In 1996, fierce bidding sent prices through the roof as Sotheby's in New York began auctioning some of the belongings of Jacqueline Kennedy Onassis. The $32 million raised by the three-day sale went to the Kennedy family. …

The rest of this article is only available to active members of Questia

Sign up now for a free, 1-day trial and receive full access to:

  • Questia's entire collection
  • Automatic bibliography creation
  • More helpful research tools like notes, citations, and highlights
  • Ad-free environment

Already a member? Log in now.

Notes for this article

Add a new note
If you are trying to select text to create highlights or citations, remember that you must now click or tap on the first word, and then click or tap on the last word.
One moment ...
Default project is now your active project.
Project items

Items saved from this article

This article has been saved
Highlights (0)
Some of your highlights are legacy items.

Highlights saved before July 30, 2012 will not be displayed on their respective source pages.

You can easily re-create the highlights by opening the book page or article, selecting the text, and clicking “Highlight.”

Citations (0)
Some of your citations are legacy items.

Any citation created before July 30, 2012 will labeled as a “Cited page.” New citations will be saved as cited passages, pages or articles.

We also added the ability to view new citations from your projects or the book or article where you created them.

Notes (0)
Bookmarks (0)

You have no saved items from this article

Project items include:
  • Saved book/article
  • Highlights
  • Quotes/citations
  • Notes
  • Bookmarks
Notes
Cite this article

Cited article

Style
Citations are available only to our active members.
Sign up now to cite pages or passages in MLA, APA and Chicago citation styles.

(Einhorn, 1992, p. 25)

(Einhorn 25)

1

1. Lois J. Einhorn, Abraham Lincoln, the Orator: Penetrating the Lincoln Legend (Westport, CT: Greenwood Press, 1992), 25, http://www.questia.com/read/27419298.

Cited article

Today in History - April 23: Today in History - April 23
Settings

Settings

Typeface
Text size Smaller Larger Reset View mode
Search within

Search within this article

Look up

Look up a word

  • Dictionary
  • Thesaurus
Please submit a word or phrase above.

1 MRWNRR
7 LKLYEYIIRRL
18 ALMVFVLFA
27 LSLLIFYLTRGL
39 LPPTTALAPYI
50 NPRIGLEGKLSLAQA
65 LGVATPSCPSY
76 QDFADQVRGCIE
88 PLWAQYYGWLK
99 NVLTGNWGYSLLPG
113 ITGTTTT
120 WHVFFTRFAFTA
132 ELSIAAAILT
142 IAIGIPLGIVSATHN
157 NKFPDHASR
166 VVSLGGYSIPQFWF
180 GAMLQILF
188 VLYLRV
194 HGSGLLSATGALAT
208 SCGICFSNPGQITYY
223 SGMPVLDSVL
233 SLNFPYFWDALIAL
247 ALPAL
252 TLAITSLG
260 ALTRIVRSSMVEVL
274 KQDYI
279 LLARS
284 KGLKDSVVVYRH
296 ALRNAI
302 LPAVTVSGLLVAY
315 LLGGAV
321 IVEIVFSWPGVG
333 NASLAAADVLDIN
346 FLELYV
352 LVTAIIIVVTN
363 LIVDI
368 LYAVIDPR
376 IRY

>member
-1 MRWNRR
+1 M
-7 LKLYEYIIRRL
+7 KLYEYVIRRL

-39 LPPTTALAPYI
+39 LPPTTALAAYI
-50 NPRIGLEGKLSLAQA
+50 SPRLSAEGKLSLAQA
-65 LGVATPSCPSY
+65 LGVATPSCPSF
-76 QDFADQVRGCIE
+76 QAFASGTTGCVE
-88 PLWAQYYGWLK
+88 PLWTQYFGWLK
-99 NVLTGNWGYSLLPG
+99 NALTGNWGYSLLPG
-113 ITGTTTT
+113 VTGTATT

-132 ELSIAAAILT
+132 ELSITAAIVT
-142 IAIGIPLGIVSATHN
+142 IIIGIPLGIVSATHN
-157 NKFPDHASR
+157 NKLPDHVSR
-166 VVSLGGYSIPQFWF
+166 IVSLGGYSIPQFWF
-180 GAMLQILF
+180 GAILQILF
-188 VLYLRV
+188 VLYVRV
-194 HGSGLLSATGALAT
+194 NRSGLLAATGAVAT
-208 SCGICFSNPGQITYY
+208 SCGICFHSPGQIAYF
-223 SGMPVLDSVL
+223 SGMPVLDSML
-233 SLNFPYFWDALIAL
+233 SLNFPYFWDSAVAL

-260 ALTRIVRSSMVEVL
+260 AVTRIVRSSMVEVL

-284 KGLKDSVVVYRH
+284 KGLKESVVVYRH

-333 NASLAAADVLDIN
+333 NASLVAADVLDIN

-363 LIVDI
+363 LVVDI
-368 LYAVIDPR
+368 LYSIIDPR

Print this page

Print this page

Why can't I print more than one page at a time?

Full screen

matching results for page

Cited passage

Style
Citations are available only to our active members.
Sign up now to cite pages or passages in MLA, APA and Chicago citation styles.

"Portraying himself as an honest, ordinary person helped Lincoln identify with his audiences." (Einhorn, 1992, p. 25).

"Portraying himself as an honest, ordinary person helped Lincoln identify with his audiences." (Einhorn 25)

"Portraying himself as an honest, ordinary person helped Lincoln identify with his audiences."1

1. Lois J. Einhorn, Abraham Lincoln, the Orator: Penetrating the Lincoln Legend (Westport, CT: Greenwood Press, 1992), 25, http://www.questia.com/read/27419298.

Cited passage

Welcome to the new Questia Reader

The Questia Reader has been updated to provide you with an even better online reading experience.  It is now 100% Responsive, which means you can read our books and articles on any sized device you wish.  All of your favorite tools like notes, highlights, and citations are still here, but the way you select text has been updated to be easier to use, especially on touchscreen devices.  Here's how:

1. Click or tap the first word you want to select.
2. Click or tap the last word you want to select.

OK, got it!

Thanks for trying Questia!

Please continue trying out our research tools, but please note, full functionality is available only to our active members.

Your work will be lost once you leave this Web page.

For full access in an ad-free environment, sign up now for a FREE, 1-day trial.

Already a member? Log in now.